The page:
Later on, Pozorski shows how poets like Kennedy and Seuss humanize the falling man and provoke “moment[s] of reckoning” (122) with the highly confronting image, while the final chapter sets forth an incisive, revisionist reading of Foer’s 2004 novel Extremely Loud and Incredibly Close. One shortcoming of Falling After 9/11, though, is its relatively small sample size of texts, which leaves Pozorski open to the criticism that she is simply cherry picking. Although her study is relatively short, at just 158 pages, it might have explored some of the more oblique treatments of post-9/11 fiction—including texts by writers like Joseph O’Neill, Claire Messud, Mohsin Hamid, Amy Waldman, and Ken Kalfus—to give a fuller account of the tragedy’s legacy in US literature. And while Pozorksi makes clear her departures from the claims of other critics working in the same field, it seems slightly strange not to show us how her own ideas relate to pre-existing arguments. How does the fixation on the figure of the falling man, for instance, relate to Richard Gray’s influential claim on the essential insularity of post-9/11 fiction? And how might it connect with Judith Butler’s call for contemporary American writers to transcend “the narrative perspective of US unilateralism” to instead emphasize “the ways in which our lives are profoundly implicated in the lives of others”?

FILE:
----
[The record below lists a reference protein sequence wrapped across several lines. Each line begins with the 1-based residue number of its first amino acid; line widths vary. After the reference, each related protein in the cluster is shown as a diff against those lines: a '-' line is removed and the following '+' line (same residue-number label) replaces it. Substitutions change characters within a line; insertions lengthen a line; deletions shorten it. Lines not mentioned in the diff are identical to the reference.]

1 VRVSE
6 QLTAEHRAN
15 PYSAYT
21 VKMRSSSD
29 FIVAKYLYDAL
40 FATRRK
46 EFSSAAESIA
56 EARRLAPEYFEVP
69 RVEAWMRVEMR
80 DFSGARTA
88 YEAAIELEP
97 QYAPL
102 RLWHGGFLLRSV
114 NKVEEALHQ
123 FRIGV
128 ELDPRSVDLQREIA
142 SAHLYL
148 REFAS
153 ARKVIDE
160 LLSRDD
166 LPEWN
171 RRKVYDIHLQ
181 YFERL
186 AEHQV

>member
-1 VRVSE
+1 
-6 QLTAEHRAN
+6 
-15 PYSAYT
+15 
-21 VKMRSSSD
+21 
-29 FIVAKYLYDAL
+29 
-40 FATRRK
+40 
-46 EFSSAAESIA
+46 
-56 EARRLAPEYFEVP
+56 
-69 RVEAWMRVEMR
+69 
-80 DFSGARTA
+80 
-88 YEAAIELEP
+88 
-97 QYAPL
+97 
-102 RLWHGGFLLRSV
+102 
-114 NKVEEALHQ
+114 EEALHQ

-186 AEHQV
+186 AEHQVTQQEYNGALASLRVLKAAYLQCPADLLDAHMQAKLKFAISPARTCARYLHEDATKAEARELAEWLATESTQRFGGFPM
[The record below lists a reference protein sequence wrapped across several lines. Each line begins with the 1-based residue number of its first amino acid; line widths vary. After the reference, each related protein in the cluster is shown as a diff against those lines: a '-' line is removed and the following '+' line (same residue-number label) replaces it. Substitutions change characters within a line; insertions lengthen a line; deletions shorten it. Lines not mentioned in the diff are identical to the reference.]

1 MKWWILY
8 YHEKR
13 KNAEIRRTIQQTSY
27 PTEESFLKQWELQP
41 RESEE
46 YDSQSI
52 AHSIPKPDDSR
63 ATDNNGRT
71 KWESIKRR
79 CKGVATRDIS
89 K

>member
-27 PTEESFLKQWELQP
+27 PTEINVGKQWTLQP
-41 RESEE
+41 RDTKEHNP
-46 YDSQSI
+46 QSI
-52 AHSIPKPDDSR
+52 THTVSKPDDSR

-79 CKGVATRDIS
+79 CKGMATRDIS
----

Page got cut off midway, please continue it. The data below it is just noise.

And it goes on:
Ultimately, however, the insights and provocative claims within Falling After 9/11 more than make up for these shortcomings. Pozorski’s readings are nuanced and incisive, and she makes a persuasive argument on the moral and artistic complexities associated with post-9/11 art. Her account of the recurring presence of the falling man in a diverse range of texts will strongly inform future studies, while her readings of poets such as Kennedy and Seuss will no doubt pave the way for other scholarly readings. In emphatically answering the provocative questions posed by a range of post-9/11 artworks—including Mouly and Spiegelman’s iconic New Yorker cover art—Pozorksi reveals the many ways in which trauma can be meaningfully represented, and in doing so expands our understanding of the tragedy of 9/11 itself.